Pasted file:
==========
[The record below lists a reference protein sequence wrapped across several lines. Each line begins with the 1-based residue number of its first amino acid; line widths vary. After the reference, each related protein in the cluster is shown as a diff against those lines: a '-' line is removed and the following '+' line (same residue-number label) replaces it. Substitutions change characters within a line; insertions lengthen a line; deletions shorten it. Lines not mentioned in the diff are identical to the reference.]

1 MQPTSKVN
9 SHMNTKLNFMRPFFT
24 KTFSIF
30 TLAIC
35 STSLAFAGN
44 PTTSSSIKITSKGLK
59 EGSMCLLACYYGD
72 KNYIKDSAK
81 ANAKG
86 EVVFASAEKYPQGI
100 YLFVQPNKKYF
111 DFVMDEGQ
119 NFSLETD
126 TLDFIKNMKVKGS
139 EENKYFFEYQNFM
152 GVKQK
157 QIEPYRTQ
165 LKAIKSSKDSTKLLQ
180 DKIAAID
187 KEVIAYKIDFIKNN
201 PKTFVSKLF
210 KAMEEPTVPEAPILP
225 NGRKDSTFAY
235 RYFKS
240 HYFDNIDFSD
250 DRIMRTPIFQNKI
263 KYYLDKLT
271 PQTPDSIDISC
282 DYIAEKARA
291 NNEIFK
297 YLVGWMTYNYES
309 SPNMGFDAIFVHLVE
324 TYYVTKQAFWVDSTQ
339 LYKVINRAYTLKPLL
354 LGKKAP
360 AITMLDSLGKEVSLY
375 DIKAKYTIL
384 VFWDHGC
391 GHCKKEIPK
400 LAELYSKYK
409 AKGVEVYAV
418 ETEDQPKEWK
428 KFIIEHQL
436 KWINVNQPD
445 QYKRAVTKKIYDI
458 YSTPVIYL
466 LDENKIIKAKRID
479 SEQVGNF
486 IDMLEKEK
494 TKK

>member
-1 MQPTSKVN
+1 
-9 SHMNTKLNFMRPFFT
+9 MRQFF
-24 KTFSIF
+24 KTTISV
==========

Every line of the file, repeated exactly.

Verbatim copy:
[The record below lists a reference protein sequence wrapped across several lines. Each line begins with the 1-based residue number of its first amino acid; line widths vary. After the reference, each related protein in the cluster is shown as a diff against those lines: a '-' line is removed and the following '+' line (same residue-number label) replaces it. Substitutions change characters within a line; insertions lengthen a line; deletions shorten it. Lines not mentioned in the diff are identical to the reference.]

1 MQPTSKVN
9 SHMNTKLNFMRPFFT
24 KTFSIF
30 TLAIC
35 STSLAFAGN
44 PTTSSSIKITSKGLK
59 EGSMCLLACYYGD
72 KNYIKDSAK
81 ANAKG
86 EVVFASAEKYPQGI
100 YLFVQPNKKYF
111 DFVMDEGQ
119 NFSLETD
126 TLDFIKNMKVKGS
139 EENKYFFEYQNFM
152 GVKQK
157 QIEPYRTQ
165 LKAIKSSKDSTKLLQ
180 DKIAAID
187 KEVIAYKIDFIKNN
201 PKTFVSKLF
210 KAMEEPTVPEAPILP
225 NGRKDSTFAY
235 RYFKS
240 HYFDNIDFSD
250 DRIMRTPIFQNKI
263 KYYLDKLT
271 PQTPDSIDISC
282 DYIAEKARA
291 NNEIFK
297 YLVGWMTYNYES
309 SPNMGFDAIFVHLVE
324 TYYVTKQAFWVDSTQ
339 LYKVINRAYTLKPLL
354 LGKKAP
360 AITMLDSLGKEVSLY
375 DIKAKYTIL
384 VFWDHGC
391 GHCKKEIPK
400 LAELYSKYK
409 AKGVEVYAV
418 ETEDQPKEWK
428 KFIIEHQL
436 KWINVNQPD
445 QYKRAVTKKIYDI
458 YSTPVIYL
466 LDENKIIKAKRID
479 SEQVGNF
486 IDMLEKEK
494 TKK

>member
-1 MQPTSKVN
+1 
-9 SHMNTKLNFMRPFFT
+9 MRQFF
-24 KTFSIF
+24 KTTISV